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Chinese Culture >> Chinese Society Traditions >> Martial Arts of China

Martial Arts of China

China is the place of origin of the earliest form of martial arts that began 2500 years ago. Martial arts, as the greatest enhancer of the body represent a number of fighting systems, each system possessing a unique set of techniques that is continually perfected over the ages. However, Hollywood placed the idea of martial arts in a box and restricted it as just a cultural practice of Oriental countries, and the truth is Martial arts has been a worldwide practice for quite a long time already.

Chinese martial arts

The Chinese martial arts are the most advanced and the most varied. Drawing their inspiration from birds, reptiles, animals as well as their strong philosophies - Chinese martial art is unique and absolutely astounding.

These martial arts have been practiced for thousands of years, and even today maintain their vigor and originality. China Martial Arts can broadly be classified into the following categories:

1. Wushu Styles: Wushu is an ancient and fluid martial art form that is based on rapid kicks and jumps. There are hundreds of styles and schools of this particular art form. However most can be grouped under five or six categories. These are:

a) Northern Shaolin Temple Styles: These styles are said to have originated in the northern provinces of Cchina such as Henna. They focus on kicks, jumps and fluid movements. This is said to be because the northern population of China was taller and made full use of their longer limbs. Changquan, the sword and broadsword routines used in contemporary Wushu competitions, belong to these schools.

b) Southern Shaolin Temple Styles: These originated in southern China, in the provinces south of the Yangtze River (Chang Jiang). The people here were shorter and therefore the styles developed here focused mostly on the upper body strength and speed. Some Southern styles are Nanquan, Hung Gar, Wing Chun, and Choy Lay F.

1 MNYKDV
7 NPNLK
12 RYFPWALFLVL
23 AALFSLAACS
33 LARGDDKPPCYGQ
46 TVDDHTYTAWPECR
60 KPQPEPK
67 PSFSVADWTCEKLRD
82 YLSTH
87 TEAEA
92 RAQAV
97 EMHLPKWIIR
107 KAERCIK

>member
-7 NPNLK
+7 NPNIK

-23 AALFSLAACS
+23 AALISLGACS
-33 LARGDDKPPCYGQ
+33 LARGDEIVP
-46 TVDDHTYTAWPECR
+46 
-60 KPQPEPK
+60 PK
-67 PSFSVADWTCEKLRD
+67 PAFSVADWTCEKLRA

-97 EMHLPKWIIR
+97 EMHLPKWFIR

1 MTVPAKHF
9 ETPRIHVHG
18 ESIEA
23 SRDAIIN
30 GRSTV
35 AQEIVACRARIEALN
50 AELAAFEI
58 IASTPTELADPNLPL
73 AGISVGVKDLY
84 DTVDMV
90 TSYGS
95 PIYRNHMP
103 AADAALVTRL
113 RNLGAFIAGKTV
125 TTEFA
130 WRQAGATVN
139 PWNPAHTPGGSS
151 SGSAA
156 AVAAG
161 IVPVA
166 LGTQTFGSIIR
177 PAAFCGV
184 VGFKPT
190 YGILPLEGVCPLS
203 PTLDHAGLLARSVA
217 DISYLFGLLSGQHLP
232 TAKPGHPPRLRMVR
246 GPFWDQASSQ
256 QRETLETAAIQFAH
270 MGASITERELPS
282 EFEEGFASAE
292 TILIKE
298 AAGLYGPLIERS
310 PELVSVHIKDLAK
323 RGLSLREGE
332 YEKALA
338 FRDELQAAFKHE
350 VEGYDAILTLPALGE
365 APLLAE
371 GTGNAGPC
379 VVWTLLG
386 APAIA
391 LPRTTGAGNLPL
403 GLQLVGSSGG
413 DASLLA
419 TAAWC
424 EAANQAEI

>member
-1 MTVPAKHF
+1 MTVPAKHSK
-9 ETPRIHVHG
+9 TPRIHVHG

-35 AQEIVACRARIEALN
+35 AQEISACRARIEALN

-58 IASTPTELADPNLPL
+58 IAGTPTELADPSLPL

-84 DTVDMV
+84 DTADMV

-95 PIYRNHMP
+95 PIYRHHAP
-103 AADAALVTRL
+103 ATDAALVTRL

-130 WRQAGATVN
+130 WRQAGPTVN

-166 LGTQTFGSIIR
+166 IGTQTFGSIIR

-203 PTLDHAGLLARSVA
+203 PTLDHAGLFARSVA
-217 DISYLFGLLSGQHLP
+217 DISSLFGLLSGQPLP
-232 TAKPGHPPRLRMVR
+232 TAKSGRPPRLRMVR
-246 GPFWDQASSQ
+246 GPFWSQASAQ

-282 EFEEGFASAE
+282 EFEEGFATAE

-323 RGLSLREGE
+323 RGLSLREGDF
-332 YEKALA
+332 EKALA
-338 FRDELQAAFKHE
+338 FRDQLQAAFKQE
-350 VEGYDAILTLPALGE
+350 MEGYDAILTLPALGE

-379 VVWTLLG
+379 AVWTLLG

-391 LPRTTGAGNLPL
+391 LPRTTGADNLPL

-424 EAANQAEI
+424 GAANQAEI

c) External styles: The external style is most often perceived to be synonymous with Chinese martial arts because it focuses on physical strength, agility, stamina and explosive movements. External style training concentrates on muscular power, speed and application. These styles generally integrate their qigong aspects during advanced training levels after the desired physical hardiness has been reached. External styles include most types of Wushu, except Taijiquan, Xingyiquan, Baguazhang and Liu He Ba Fa.

d) Internal or soft styles: Soft style focuses on building power by focusing on internal elements such as the spirit, energy flow and by using relaxed leverage rather than brute force. Theorists say that the internal and the external styles differ in their focus on the philosophy of martial arts. The internal stylists are seen as philosopher-fighters, spending more time on developing the soul. The External schools are the ones that focus more on the hard aspect of developing physical prowess.

However Internal schools do focus on physical training. The movements and postures are slow as opposed to fast and explosive. The idea is to involve the entire body in every motion, stay relaxed, with deep, controlled breathing and coordinate the motions of the body to the breathing. All this should be done, while maintaining perfect balance. Taijiquan, Baguazhang, and Xingyiquan, Liuhexinyiquan, Liu He Ba Fa and Yiquan are all internal styles.

2. Buddhist styles: Buddhist styles were created mostly within Buddhist temples by Buddhist monks and later spread to laymen. These styles include Buddhist philosophy, imagery, numbers, and principles. The most famous are Shaolinquan, Luohanquan, Hung Gar, Wing Chun and White Crane.

3. Daoist styles: Daoist styles were developed within Daoist Temples by Daoist ascetics and include Daoist principles, philosophy, and imagery.

4. Muslim styles: Muslim styles were practiced by the Muslim Hui minority in China. These styles have Muslim principles or imagery and include Chaquan, Xinyiliuhequan, and Qishiquan. Drawing on physical skills bring about discipline and well-being.

About the Author:

Callie Armstrong is a writer for Her insights on dieting, exercise and health can be read at